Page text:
CCM Diary: Born to Run

Now I’m just waiting.  And checking the weather (mostly cloudy, highs in the upper 50s and lows in the low 50s, 89% humidity, 11MPH winds).

Google’s Ngram Viewer is another way to kill time.  Google has scanned in about 20 million books, and the Ngram Viewer lets you see how often a phrase shows up in the database.  A phrase like “marathon running” for example:

Or “lactate threshold”:

Then there’s “why do people run”:

If you spend much time running, enough people will ask you why to force you to give the question some thought, even if you’re not inclined to introspection.  Joe Posnanski has a gift for presenting the human side of pro sports, or of whatever else he happens to feel like writing about.  He posted this today:

“When I was a kid, I had no idea that I wanted to be a sportswriter.

“What I really wanted, I think, was to feel alive.  When you’re a kid, you see how adults act.  You watch in ways that you cannot even express.  You see how teachers teach, how waiters serve, how neighbors walk out of their cars after a hard day’s work.  You notice that many people simply go through the motions.  I did not want to be drowned by boredom.  I did not want to be numbed by the every day.  I saw that in people all around me, up and down my little street in Cleveland, all around the apartment complex where we lived in Charlotte, I saw those people beaten down and I feel sure I was scared.  Boredom scared me thoroughly.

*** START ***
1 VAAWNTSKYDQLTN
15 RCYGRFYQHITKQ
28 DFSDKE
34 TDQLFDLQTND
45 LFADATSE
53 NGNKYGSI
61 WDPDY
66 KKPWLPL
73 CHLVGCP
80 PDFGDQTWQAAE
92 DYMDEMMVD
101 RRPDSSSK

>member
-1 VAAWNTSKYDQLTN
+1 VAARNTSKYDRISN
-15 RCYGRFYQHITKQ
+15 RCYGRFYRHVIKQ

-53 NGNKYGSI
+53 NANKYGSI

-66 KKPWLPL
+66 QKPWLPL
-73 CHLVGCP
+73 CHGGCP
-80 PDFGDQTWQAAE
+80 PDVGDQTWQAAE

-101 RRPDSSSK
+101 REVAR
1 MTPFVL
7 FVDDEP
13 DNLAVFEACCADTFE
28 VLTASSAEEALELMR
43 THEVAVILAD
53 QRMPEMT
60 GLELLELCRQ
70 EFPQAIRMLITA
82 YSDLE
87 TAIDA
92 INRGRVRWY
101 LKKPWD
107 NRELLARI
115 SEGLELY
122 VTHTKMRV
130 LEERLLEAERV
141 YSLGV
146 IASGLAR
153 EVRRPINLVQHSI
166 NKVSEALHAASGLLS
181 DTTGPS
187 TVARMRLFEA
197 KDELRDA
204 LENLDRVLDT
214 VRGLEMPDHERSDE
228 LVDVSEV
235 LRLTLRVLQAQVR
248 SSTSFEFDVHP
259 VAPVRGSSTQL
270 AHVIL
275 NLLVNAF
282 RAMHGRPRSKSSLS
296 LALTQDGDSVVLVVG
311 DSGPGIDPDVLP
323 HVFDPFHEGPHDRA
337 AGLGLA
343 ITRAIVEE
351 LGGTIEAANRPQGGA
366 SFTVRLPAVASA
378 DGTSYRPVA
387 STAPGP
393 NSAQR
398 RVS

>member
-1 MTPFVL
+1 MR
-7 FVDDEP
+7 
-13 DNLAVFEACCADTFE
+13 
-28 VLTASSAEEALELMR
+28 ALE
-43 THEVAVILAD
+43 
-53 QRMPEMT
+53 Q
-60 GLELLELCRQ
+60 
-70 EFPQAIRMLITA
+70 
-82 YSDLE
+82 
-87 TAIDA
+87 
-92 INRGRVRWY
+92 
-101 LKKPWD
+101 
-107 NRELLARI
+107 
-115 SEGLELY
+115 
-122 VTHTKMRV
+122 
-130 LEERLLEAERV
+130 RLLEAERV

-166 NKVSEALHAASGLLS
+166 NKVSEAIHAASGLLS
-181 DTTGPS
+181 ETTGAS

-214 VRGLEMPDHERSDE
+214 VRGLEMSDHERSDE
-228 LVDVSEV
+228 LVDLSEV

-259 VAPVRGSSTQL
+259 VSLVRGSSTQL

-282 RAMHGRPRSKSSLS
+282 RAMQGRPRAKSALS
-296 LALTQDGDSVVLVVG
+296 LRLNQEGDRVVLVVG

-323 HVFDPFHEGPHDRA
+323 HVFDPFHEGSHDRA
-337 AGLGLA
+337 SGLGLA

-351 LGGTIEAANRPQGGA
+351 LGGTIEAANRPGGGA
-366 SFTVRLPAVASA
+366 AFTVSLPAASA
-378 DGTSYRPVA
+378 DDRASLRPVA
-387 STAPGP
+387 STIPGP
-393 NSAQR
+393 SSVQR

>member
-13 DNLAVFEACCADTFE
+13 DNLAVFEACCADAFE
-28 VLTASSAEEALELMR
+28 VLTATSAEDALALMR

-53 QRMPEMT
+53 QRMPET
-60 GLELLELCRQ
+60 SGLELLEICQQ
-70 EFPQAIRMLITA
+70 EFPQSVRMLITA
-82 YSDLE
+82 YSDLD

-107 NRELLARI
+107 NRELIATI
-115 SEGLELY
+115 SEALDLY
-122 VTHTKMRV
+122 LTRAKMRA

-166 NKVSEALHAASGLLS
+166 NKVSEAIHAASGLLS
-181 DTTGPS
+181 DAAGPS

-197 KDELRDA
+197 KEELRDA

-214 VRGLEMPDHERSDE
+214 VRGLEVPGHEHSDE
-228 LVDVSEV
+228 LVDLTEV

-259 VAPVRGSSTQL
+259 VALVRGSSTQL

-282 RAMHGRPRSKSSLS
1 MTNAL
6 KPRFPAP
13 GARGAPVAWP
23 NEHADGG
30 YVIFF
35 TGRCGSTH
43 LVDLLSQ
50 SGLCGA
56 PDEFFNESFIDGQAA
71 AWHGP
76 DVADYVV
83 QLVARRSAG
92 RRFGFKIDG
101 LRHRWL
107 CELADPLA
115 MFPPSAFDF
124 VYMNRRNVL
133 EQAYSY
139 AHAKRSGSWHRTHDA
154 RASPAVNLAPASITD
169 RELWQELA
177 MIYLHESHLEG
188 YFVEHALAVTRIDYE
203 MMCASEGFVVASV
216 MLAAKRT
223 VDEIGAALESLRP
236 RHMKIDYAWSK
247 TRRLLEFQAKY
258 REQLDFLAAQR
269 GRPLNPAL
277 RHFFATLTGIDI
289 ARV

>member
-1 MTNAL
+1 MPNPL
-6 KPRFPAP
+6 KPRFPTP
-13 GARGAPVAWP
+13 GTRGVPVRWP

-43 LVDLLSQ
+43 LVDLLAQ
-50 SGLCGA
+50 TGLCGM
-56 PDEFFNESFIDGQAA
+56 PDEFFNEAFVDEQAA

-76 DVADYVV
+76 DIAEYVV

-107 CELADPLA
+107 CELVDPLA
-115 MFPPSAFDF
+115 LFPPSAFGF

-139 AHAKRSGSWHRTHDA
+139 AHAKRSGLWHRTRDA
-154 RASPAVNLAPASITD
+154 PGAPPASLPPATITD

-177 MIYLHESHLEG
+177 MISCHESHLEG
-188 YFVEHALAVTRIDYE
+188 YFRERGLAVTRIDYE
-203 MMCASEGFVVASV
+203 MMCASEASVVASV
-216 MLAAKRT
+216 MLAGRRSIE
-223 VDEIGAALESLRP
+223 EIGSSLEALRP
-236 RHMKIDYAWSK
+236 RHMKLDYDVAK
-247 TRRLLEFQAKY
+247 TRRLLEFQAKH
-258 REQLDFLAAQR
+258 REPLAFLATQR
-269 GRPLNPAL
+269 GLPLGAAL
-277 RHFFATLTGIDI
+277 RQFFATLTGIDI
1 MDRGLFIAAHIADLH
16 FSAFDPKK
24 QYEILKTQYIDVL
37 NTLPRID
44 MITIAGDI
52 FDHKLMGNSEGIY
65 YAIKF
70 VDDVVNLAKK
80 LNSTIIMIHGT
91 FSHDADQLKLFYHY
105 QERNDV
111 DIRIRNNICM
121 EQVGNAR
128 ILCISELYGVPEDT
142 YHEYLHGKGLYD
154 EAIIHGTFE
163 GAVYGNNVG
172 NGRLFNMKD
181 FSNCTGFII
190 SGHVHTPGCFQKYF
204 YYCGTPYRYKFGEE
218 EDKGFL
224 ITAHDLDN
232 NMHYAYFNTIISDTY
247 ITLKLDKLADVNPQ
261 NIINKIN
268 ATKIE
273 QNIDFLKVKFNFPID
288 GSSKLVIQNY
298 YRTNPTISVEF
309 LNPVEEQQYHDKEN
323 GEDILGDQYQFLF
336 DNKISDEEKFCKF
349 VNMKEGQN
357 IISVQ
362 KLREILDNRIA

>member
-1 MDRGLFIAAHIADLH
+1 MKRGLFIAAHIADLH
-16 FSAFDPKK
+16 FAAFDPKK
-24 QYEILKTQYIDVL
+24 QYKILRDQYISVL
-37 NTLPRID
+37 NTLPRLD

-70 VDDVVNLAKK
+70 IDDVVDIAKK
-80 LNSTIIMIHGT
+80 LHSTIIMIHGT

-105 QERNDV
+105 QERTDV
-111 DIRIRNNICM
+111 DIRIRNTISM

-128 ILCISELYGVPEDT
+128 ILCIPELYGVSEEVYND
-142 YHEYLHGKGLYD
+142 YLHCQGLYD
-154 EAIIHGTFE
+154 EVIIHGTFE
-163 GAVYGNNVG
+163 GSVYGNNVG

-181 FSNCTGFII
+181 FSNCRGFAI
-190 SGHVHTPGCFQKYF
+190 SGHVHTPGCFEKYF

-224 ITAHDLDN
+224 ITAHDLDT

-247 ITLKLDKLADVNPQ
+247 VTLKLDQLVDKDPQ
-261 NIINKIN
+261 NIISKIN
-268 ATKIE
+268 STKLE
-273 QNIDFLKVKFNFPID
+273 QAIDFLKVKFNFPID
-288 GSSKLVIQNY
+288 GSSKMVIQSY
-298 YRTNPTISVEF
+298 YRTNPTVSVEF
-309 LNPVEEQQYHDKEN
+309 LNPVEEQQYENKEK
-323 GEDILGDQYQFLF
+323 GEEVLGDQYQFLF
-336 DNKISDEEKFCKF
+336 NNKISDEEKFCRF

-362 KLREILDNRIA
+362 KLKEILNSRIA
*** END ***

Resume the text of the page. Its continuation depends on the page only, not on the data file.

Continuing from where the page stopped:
“I had this unspoken fear, I think, that I would lose my sense of feeling, that good jokes would no longer make me laugh as hard, that brilliant moments would no longer elicit goosebumps, that great songs would no longer move me, that sports would not matter so much to me, that that I would find myself stuck in an everlasting math test, and all the awesome things in life would brush past, like strangers in an airport.

“And so, when I see Jeremy Affeldt pitch, I think about how lucky I am.  I became a sportswriter.”

When I’m waiting at the start on Sunday, I won’t know exactly how I’m going to feel over the next three and a half hours (more or less), but I do know this.  I’m going to feel alive.


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